Don't Shake the Flask

Because you don't know if it'll explode

Month: November, 2002

Today is World AIDS Day.

They speak for themselves:



AIDS.org
JAMA HIV/AIDS Resource Center
The Body
Official Journal of the International AIDS Society
The AIDS Memorial Quilt
The CDC National Prevention Information Network

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Despite the saying “It’s the thought that counts,” people are materialistic and like actually getting something tangible. Anyone who says otherwise are lying and deluding themselves.

I usually don’t have a problem with this. Most of the time I’m buying gifts for friends or family and I know what they would like to get. It’s not a guessing game. I would just go to the store with the item, buy it, wrap it up, and stick some sort of card on the package. Voila. I’m done.

It gets quite sticky with people I don’t know so well. Usually a card might work or simply a heartfelt, “Happy Birthday”, but it gets quite frustrating when they give me a gift first. It doesn’t matter what the gift is, because the whole entire situation turns into a bizarre example of a zero sum game where the rewards are respectability and “being nice” instead of money. In order to keep up, the next time there’s a special day, I feel obligated to get them a gift too. And I end up completely flustered because I don’t know what they want from me and I just want to break down and plead “insanity” to get out of a game which I didn’t want to play in the first place.

There are a few things I can conclude from this. I’m making things more complicated than they should be. I’m inept at reading other people’s intentions. Or people are being delibrately obfuscating. If it’s the very latter, I’d just wish they’d stop waffling with social niceties and come out and tell me what’s really on their mind.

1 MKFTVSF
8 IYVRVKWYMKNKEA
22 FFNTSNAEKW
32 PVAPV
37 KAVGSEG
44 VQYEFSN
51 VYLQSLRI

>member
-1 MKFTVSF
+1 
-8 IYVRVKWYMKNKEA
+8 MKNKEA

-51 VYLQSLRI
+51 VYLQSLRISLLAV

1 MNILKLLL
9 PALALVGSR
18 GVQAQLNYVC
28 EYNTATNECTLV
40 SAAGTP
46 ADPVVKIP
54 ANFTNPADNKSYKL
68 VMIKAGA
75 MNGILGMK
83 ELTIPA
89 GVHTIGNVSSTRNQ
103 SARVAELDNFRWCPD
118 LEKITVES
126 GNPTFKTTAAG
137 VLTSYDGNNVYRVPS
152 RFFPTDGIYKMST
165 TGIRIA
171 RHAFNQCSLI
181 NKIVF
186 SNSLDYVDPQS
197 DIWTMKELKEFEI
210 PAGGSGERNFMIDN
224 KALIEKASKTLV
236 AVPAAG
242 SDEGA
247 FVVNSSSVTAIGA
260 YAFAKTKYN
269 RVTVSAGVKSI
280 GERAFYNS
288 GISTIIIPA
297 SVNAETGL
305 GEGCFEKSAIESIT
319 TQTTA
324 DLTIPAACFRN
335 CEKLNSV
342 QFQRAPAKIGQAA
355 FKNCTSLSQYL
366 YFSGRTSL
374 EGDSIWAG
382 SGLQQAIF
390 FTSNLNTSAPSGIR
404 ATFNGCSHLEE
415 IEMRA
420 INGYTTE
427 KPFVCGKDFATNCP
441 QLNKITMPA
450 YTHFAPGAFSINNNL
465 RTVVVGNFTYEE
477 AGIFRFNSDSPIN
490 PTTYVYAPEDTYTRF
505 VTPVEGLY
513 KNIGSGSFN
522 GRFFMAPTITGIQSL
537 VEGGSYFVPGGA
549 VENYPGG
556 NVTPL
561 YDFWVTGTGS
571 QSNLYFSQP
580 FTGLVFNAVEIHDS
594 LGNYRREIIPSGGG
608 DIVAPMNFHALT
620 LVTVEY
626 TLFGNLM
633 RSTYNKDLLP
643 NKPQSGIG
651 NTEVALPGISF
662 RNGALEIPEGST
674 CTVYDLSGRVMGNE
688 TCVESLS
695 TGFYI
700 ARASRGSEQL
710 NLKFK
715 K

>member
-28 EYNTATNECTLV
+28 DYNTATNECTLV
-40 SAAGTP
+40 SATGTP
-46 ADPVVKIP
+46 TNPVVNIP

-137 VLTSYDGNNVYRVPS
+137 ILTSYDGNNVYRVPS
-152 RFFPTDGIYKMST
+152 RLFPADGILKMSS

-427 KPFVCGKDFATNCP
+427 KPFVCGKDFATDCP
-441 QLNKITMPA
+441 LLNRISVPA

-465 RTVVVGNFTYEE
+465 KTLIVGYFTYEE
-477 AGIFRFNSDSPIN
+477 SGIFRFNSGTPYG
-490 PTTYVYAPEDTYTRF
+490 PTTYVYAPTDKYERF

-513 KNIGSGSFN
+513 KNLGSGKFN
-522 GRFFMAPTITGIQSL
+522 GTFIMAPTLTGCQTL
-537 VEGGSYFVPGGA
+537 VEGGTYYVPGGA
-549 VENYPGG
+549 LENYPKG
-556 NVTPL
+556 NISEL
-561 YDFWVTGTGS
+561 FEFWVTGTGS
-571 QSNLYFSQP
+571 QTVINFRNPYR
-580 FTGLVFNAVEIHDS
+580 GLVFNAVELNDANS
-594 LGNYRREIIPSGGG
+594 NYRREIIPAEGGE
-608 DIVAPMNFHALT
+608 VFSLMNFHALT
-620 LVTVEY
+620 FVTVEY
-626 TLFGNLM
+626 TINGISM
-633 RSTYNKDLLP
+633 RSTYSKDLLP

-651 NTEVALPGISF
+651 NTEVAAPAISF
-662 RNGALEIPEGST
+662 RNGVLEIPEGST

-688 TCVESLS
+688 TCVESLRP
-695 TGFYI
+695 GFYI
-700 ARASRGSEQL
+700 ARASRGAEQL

On another note:
I finally have my photos up. These pictures taken at a cozy bed and breakfast place secluded in the lakes region inspired the setting for my writing project earlier this month.

Black Friday

Someone once told me that the term “Black Friday” referred to the financial status of businesses on the day after Thanksgiving. For most of the year, stores would operate in the red, but once the shoppers come in full force for the start of the Christmas shopping season, they will once again operate in profit. I actually prefer the alternate meaning–that people buy so much that they go into bankruptcy–because a lot of people appear to be reckless spenders.

I find it fascinating to observe the crowd on a busy day. In contrast to sunny Pasadena where most of the people are trendy yuppie go-getters carrying cell phones and pagers and shopping bags from expensive stores, people in Upper Valley New Hampshire on a whole seem a lot more down-to-earth and practical. Of course, that could also be the result of cold weather and snow.